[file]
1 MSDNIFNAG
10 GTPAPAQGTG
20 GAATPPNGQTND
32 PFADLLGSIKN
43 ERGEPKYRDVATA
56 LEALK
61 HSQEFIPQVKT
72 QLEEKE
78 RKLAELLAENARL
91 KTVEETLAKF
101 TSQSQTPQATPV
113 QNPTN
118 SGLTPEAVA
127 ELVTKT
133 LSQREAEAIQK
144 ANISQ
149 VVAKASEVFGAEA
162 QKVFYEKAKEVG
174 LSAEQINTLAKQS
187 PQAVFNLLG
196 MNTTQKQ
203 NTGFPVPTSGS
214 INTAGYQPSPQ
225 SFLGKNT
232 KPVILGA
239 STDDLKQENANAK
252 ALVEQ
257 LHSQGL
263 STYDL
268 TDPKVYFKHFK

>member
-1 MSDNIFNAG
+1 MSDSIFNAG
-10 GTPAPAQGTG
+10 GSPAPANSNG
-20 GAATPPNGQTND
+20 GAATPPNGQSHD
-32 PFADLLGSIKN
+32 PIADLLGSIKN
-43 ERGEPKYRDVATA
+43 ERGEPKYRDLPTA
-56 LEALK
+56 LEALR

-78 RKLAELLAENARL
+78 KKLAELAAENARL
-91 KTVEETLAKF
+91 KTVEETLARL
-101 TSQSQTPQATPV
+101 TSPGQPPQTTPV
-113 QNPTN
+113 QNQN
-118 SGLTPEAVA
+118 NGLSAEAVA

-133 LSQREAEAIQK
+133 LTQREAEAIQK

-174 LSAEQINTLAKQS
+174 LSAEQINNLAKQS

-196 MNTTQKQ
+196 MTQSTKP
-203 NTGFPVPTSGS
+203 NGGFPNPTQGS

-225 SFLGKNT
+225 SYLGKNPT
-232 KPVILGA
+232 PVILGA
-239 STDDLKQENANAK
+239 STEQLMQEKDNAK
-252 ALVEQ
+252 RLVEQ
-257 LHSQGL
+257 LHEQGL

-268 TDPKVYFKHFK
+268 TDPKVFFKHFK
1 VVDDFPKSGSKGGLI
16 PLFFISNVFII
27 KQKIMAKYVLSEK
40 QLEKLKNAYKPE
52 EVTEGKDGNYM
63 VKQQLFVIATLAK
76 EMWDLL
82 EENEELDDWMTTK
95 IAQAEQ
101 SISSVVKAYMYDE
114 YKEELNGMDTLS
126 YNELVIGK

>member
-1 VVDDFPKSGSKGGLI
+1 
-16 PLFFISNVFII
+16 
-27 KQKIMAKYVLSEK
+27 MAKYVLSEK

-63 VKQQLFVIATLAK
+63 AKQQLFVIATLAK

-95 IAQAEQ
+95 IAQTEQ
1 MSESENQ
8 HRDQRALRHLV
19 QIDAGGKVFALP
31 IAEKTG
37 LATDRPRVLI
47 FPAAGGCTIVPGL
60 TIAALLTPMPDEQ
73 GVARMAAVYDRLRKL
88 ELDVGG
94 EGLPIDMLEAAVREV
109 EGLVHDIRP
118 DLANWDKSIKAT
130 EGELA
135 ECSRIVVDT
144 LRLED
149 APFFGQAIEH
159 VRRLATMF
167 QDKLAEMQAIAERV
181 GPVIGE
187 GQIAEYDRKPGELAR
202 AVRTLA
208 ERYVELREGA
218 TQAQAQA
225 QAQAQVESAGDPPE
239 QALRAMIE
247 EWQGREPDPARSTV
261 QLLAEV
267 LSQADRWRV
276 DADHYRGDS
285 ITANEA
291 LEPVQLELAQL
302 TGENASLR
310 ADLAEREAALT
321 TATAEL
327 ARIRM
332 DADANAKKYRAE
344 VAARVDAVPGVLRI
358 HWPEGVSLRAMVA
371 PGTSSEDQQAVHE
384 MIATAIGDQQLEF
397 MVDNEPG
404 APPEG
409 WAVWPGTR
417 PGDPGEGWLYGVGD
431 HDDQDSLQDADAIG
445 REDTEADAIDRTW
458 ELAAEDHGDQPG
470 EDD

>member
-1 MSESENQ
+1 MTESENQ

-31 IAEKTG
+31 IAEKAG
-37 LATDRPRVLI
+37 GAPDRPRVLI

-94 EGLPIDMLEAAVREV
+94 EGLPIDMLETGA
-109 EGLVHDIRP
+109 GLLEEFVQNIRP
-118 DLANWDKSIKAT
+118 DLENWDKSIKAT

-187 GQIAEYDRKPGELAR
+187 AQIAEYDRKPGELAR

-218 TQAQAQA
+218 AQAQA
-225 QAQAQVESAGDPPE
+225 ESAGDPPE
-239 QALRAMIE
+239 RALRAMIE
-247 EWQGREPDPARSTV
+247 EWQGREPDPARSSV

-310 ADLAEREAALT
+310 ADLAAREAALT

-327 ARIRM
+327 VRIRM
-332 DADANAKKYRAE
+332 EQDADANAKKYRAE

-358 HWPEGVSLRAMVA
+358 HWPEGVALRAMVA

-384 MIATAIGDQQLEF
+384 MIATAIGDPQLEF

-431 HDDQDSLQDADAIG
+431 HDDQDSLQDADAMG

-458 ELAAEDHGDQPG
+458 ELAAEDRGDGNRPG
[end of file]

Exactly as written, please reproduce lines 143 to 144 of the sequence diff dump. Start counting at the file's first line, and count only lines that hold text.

458 ELAAEDHGDQPG
470 EDD